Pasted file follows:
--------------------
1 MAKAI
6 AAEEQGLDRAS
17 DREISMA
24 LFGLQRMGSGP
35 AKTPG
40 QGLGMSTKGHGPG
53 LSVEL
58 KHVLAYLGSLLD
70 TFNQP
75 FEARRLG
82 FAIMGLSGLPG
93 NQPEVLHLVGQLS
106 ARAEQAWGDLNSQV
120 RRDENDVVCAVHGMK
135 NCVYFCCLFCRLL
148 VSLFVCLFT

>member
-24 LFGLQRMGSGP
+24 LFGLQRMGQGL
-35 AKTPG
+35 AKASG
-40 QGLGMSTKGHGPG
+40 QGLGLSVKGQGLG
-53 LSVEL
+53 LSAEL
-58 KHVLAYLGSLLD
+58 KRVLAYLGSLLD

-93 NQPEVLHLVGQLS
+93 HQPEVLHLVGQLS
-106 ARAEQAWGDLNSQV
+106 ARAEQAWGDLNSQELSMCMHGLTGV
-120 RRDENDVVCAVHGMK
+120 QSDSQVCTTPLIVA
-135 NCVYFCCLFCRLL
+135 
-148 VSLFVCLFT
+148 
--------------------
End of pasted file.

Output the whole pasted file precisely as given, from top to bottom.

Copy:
1 MAKAI
6 AAEEQGLDRAS
17 DREISMA
24 LFGLQRMGSGP
35 AKTPG
40 QGLGMSTKGHGPG
53 LSVEL
58 KHVLAYLGSLLD
70 TFNQP
75 FEARRLG
82 FAIMGLSGLPG
93 NQPEVLHLVGQLS
106 ARAEQAWGDLNSQV
120 RRDENDVVCAVHGMK
135 NCVYFCCLFCRLL
148 VSLFVCLFT

>member
-24 LFGLQRMGSGP
+24 LFGLQRMGQGL
-35 AKTPG
+35 AKASG
-40 QGLGMSTKGHGPG
+40 QGLGLSVKGQGLG
-53 LSVEL
+53 LSAEL
-58 KHVLAYLGSLLD
+58 KRVLAYLGSLLD

-93 NQPEVLHLVGQLS
+93 HQPEVLHLVGQLS
-106 ARAEQAWGDLNSQV
+106 ARAEQAWGDLNSQELSMCMHGLTGV
-120 RRDENDVVCAVHGMK
+120 QSDSQVCTTPLIVA
-135 NCVYFCCLFCRLL
+135 
-148 VSLFVCLFT
+148 